The Association Between Polymorphisms in the MDR1
The article by Wang et al (2013) published in the cancer cell international journal is a systematic review of the association of multidrug resistance (MDR) 1 gene polymorphisms and the risk of cancer. The researchers conduct a pooled analysis of 52 case-control studies. In addition, the researchers justify the study by citing the presence of conflicting information on MDR 1 gene polymorphism and cancer risk. MDR 1 gene encodes P-glycoprotein, a membrane transporter protein that is hypothesized to play a crucial role in the elimination of carcinogens. Therefore mutation may trigger human malignancies.
An extensive review of relevant existing literature was conducted on various scientific databases that have ample information on this subject. The scope of the study was limited to human studies and this was crucial as there is a lot of information on animal studies. In order to draw a more definite conclusion, the researchers needed to review information on human studies. Each article was evaluated using a set inclusion criteria before acceptance and this further refined the study. However, the researchers should have made effort to access the full text of each relevant article as opposed to solely concentrating on articles that are freely accessible.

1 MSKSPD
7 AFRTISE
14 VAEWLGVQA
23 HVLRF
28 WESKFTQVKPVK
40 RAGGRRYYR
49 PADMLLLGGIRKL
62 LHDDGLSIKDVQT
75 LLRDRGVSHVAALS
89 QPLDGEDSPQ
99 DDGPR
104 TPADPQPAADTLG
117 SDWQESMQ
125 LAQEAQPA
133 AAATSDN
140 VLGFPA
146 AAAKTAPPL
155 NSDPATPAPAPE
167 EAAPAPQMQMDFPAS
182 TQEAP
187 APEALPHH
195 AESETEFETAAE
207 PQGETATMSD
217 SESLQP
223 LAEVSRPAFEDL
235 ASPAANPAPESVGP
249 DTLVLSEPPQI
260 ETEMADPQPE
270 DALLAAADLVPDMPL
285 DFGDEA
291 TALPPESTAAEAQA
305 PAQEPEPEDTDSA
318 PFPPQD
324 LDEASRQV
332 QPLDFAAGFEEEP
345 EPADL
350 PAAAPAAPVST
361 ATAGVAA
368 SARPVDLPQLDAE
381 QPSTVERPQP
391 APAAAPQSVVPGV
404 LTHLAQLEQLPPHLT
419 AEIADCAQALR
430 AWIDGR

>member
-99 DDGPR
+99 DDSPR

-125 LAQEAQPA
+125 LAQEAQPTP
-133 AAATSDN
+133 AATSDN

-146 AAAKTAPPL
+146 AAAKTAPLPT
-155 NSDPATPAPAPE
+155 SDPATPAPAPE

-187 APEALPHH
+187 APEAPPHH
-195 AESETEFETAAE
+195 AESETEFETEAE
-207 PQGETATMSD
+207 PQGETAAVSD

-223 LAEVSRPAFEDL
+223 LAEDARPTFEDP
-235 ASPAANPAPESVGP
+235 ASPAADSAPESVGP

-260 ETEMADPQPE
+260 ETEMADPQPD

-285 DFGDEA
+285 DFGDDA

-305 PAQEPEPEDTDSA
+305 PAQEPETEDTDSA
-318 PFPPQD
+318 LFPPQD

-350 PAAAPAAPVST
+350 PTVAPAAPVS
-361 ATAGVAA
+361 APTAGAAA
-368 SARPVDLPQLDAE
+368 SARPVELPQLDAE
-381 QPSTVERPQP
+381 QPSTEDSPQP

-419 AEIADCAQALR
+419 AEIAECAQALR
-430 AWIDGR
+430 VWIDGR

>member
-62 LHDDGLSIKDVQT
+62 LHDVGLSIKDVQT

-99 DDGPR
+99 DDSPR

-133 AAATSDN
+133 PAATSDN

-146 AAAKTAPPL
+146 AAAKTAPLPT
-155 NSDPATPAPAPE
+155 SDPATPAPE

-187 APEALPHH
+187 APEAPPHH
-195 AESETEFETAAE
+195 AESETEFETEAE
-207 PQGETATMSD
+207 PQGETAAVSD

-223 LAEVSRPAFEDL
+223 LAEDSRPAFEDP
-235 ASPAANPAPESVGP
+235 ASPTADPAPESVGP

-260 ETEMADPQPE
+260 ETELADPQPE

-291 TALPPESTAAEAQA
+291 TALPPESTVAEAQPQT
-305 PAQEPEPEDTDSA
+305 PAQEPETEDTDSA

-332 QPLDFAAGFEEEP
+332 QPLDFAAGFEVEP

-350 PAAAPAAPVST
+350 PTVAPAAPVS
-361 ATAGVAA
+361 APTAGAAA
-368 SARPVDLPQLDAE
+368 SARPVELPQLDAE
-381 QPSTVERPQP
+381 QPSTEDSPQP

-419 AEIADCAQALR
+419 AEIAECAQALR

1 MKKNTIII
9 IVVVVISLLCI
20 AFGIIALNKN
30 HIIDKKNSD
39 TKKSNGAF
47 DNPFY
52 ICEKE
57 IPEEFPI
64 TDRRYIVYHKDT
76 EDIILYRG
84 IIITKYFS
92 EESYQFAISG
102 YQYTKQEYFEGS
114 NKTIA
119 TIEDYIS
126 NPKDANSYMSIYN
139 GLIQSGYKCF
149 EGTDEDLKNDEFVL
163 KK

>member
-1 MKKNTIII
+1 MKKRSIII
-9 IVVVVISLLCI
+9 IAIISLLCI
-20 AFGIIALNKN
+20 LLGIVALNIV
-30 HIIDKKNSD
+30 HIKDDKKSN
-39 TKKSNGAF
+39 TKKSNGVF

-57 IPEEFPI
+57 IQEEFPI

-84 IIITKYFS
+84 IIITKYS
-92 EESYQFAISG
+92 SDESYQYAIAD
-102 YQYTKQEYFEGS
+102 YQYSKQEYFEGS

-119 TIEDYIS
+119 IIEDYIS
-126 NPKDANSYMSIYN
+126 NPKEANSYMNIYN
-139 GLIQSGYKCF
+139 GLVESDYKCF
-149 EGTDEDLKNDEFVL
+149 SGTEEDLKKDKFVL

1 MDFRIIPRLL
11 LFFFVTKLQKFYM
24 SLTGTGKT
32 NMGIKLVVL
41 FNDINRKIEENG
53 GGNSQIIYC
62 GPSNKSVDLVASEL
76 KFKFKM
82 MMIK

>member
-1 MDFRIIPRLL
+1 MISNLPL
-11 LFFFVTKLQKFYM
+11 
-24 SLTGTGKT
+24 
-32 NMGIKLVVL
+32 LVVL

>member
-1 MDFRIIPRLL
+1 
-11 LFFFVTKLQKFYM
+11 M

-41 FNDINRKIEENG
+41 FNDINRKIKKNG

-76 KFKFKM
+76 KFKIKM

The strength of association between MDR1 polymorphisms and cancer risk was measured by ORs with 95% CIs. MDR1 3435C T and 2677G T/A polymorphisms were linked to cancer risk when all studies were pooled together. Overall, the researchers noted that multiple factors including signaling pathways and gene alterations such as polymorphism may cause cancer. In addition, same polymorphisms may act distinct roles in each cancer type, for different genetic backgrounds may contribute to the cancer discrepancy.